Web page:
Before the next stitch, wrap the yarn around the rhn from back to the left around the front and to the back again as if you are wrapping it around the needle on a knit stitch. This is called a Yarn Over or YO.

Now, insert your rhn into the next TWO stitches on the lhn knitwise. As in, take the right hand needle and insert it through the second stitch as if to knit and then through the first st as if to knit so that you have both sts. Wrap the yarn around the rhn and remove the sts as if you were simply knitting one. this is called Knitting Two Together or K2tog.

For the remainder of the sts on the lhn, continue to YO then K2tog across.

At the beginning for each row, sl the first st knitwise and YO, K2tog to the end :)

When the scarf is the desired length, knit one more row then bind off as shown in this post.

I can't wait to see what you all make!

Monday, February 8, 2010

One Outfit, Two Ways

I was looking around for a photo of a celebrity or some super stylish woman that I wanted to emulate in this post today but couldn't find anything that sparked my fancy so instead I decided to put together an outfit that I would want to wear :)

This is an outfit that I think one could wear when its colder (shown on right) as well as when its warmer (shown on left). I took the same basic outfit (top and shorts) and styled them according to the weather, keeping with cooler blues and turquoise for colder weather and brighter yellows for spring time!

Thursday, February 4, 2010

Inspired by Bueller

As part of our 80's themed recruitment week we held a movie night last night. We brought a few 80's hits and voted on our favorite to watch. We ended up watching one of my favorites: Ferris Bueller's Day Off. How many of you love this movie?

Today's finds are inspired by the carefree movie:

The leopard print vest, although this one isn't vintage, it sure does emulate the one Ferris wore (by storyofthings)

Sloane's white leather fringed outfit, boots by yosemitevintage and jacket by rockinrubysvintage.

Cameron's Red Plaid Newsboy, this one from enchantedfuture.

The dog-embroidered necktie worn by the Economics teacher (this one from TRUECOLORSFORYOU)

Principal Ed Rooney's Flip Sunglasses (these from carolsdreamboutique)

What are your favorite trends or movies from the 80s? Please feel free to share in the comments :D

Tuesday, February 2, 2010

Tuesday Learn to Knit Day 5 - On Wednesday...

First of all, I sincerely apologize for not posting this yesterday! This week has been and will continue to be, crazy because it is Alpha Sigma Kappa - Women in Technical Studies' recruiting week here at NMT, and I am the recruiting officer so I have been incredibly busy!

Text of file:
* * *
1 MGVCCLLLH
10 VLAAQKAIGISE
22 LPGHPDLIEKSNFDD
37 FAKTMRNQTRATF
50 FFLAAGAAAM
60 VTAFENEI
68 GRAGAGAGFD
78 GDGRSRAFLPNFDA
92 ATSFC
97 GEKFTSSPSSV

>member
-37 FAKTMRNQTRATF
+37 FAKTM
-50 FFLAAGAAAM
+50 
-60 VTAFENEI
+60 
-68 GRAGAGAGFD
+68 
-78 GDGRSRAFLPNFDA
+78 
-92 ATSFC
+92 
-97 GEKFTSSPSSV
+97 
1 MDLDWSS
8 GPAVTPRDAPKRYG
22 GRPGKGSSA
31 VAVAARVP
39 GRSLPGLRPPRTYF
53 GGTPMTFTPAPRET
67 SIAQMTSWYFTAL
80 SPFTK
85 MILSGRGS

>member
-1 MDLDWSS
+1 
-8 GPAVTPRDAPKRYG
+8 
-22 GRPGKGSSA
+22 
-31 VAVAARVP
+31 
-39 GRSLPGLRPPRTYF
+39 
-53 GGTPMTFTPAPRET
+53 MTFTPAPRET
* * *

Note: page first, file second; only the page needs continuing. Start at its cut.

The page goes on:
This week I'd like to share one of my reader's projects with you, her name is Karin and instead of making dishcloths, she decided to be a little more creative, check out what she made:

Isn't that just adorable? I thought so :) Click on over to her blog to read more about it. (and don't forget to visit her adorable Etsy shop!)

Next week I will be showing you all two more stitches and we will be using these stitches to create a scarf! The scarf should knit up quick and easy and the finished result will have a lacy appearance, aren't you excited? So as far as yarns go, I suggest you simply find a yarn that you love, make sure it is soft enough to around your neck, on your face, etc. You don't *have* to get new needles, but you are more than welcome to (although if you do get new needles for this project, I suggest going up sizes instead of down sizes) if you decide not to get new needles, try to make sure that the yarn you get isn't too large for the needles you already have. Most yarn companies and sellers on Etsy suggest a needle gauge for the yarn, its on the label. So, double check that before you purchase!

Please feel free to send in pictures of your own finished projects (I don't care if you're a little behind, just starting, or keeping up with all of these posts, you can share whenever!) or your questions or comments :D

I'll see you back here next week to learn more knitting techniques!

Monday, February 1, 2010

Organic Love

With the coming commercial holiday all kinds of mushy stuff is in the air and the shops. If you are considering something simple but sweet for your honey (or yourself ;)), one of these organic cotton tees from neenacreates would be a great idea:

Organic cotton is MUCH better for you and your planet than typical cotton. Most cotton is produced with the use of many very strong pesticides that not only kill the insects that harm cotton but also the good, useful insects like spiders and bees and ladybugs. These pesticides get into our water when it rains or the fields get watered and also when the cotton is washed prior to use. Some of those chemicals are bound to stay on the cotton so that tshirt you're wearing could be seeping icky chemicals into your body.

So, organic cotton = better cotton. Its soft, it breathes, its good for you and the environment :D